Saturday, July 25, 2009
Court ends state tax on illegal drugs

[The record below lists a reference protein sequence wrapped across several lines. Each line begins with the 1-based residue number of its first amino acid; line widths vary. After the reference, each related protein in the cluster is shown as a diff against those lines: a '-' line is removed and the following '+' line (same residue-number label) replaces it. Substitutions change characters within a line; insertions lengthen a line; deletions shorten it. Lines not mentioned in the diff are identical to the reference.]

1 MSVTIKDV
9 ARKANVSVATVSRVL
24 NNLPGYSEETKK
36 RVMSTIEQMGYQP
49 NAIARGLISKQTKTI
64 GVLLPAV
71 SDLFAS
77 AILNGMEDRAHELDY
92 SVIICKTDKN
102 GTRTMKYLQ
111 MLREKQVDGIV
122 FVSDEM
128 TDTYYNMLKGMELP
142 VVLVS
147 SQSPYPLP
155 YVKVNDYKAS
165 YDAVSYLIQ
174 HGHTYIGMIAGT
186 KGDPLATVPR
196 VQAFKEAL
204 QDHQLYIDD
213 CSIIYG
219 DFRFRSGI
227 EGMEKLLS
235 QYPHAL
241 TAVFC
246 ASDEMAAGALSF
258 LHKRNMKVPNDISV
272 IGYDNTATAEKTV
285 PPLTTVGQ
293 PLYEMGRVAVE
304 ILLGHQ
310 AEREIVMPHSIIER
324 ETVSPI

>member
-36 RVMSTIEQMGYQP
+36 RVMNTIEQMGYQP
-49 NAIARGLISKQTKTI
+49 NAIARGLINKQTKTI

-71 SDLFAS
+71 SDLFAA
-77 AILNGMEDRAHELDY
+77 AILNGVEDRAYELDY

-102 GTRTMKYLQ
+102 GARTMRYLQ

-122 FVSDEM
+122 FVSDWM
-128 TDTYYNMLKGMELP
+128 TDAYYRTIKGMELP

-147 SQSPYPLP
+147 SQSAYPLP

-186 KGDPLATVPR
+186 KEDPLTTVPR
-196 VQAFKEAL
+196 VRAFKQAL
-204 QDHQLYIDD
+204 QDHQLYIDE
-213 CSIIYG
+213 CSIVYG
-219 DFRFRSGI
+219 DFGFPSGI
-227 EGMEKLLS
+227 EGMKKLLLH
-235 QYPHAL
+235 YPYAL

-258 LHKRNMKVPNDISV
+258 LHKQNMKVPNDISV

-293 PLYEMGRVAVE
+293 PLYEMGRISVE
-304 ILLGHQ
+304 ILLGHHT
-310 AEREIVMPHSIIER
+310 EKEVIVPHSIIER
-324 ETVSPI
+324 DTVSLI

Tenn. could find new way to collect from dealers ASSOCIATED PRESS • July 25, 2009 The Tennessee Supreme Court ruled Friday that a state law taxing illegal drugs — dubbed the "crack tax" — is unconstitutional. The court found in a 3-2 decision that the law exceeds the state's taxing power because it isn't a tax on "merchants, peddlers and privileges." But the court also ruled that the law didn't violate constitutional protections against self-incrimination, leaving open the possibility that the General Assembly could develop a new tax on drugs that would be constitutional. The state Supreme Court decision stemmed from the 2005 arrest of Loudon County carpenter Steven Waters. Waters, a first-time offender who was then 51, was arrested for possession of 1,000 grams of cocaine he bought for $12,000 in a reverse sting undercover investigation by the Knox County Sheriff's Office. Waters' attorney, Philip Lomonaco of Knoxville, said Friday he was glad the court ruled as it did. "A lot of people had their property taken," Lomonaco said. "I believe everybody should have their property returned." Eleven days after his arrest, Waters received a tax bill of more than $50,000, plus late fees, for failing to voluntarily buy an excise stamp for his narcotics. The state filed a lien on his Lenoir City home and confiscated $4,000 from his bank account before his criminal case went to trial. Waters eventually pleaded guilty to felony possession and was sentenced to a fine and probation, according to court records. Lomonaco said liens on Waters' property will be released. State Department of Revenue spokeswoman Sophie Moery said officials had just received the ruling and "right now what we are trying to do is figure out what our next steps are. Obviously, we are disappointed." Tax has raised $10.4M The tax, approved by the legislature with one dissenting vote in 2004, took effect in January 2005 and has since generated $10.4 million, Moery said. Tax stamps are available for anonymous purchase in various values at the Department of Revenue. Moery said 75 percent of the revenue goes to law enforcement in the community where it was collected. She said the Supreme Court decision stops collection of the tax. She said the question of making repayments is "going to be another thing we need to talk to the attorney general's office about." A sizable amount of the tax money could be returned with the ruling, said Nashville attorney David Raybin. He has several clients who were forced to pay the tax, and he filed lawsuits immediately after the payments were made in the event this occurred. One of those clients is former Williamson County Sheriff Ricky Headley, who paid $13,000 in drug taxes immediately after his arrest — well before he was convicted, Raybin said. "Fortunately, he had the funds to pay the tax for it, but we didn't have any choice," Raybin said. "Otherwise they would've taken his car, his house." Headley pleaded guilty last year to five misdemeanor charges attached to allegations that he fraudulently obtained prescription pain pills from a Nashville pharmacy. Raybin said he and many other attorneys have had their cases put on hold, and he knows there are many other people who couldn't afford to pay the tax and hire an attorney. If you didn't pay the tax right away, Raybin said, the state would go after your home or car or put a lien on your bank accounts. "They wrap it up as a tax but it is in fact a punishment because it's so disproportionate to the value of the offense," he said. Burden of drugs cited The ruling differed from reasoning of lower courts that struck down the tax because of the self-incrimination issue and because it seeks to generate revenue from illegal activity. Justice Gary Wade acknowledged in the court's opinion the "enormous burden" of using, possessing and selling illegal drugs places on Tennessee. "Our legislature is worthy of commendation for its effort to defray the costs incident to the struggle against illegal drugs," Wade wrote. "Even under these circumstances, however, it is our duty to dispassionately apply the rule of law in a fair and impartial manner, unswayed by genuine public concerns, partisan interests, or fear of criticism." In dissent, Justice William Koch Jr. wrote that he believes the tax can be imposed in a constitutional manner on drug dealers. "The illegal drug trade ... destroys individual lives and tears families apart," Koch wrote. "It undermines our economic well-being by impairing productivity, requiring taxpayers to bear the expense of treatment and social services for the drug abusers and their families, and forcing the public to bear the collateral expenses of drug-related crimes." Chief Justice Janice Holder and former Chief Justice William M. Barker concurred with Wade's opinion. Justice Cornelia A. Clark joined in the dissent.
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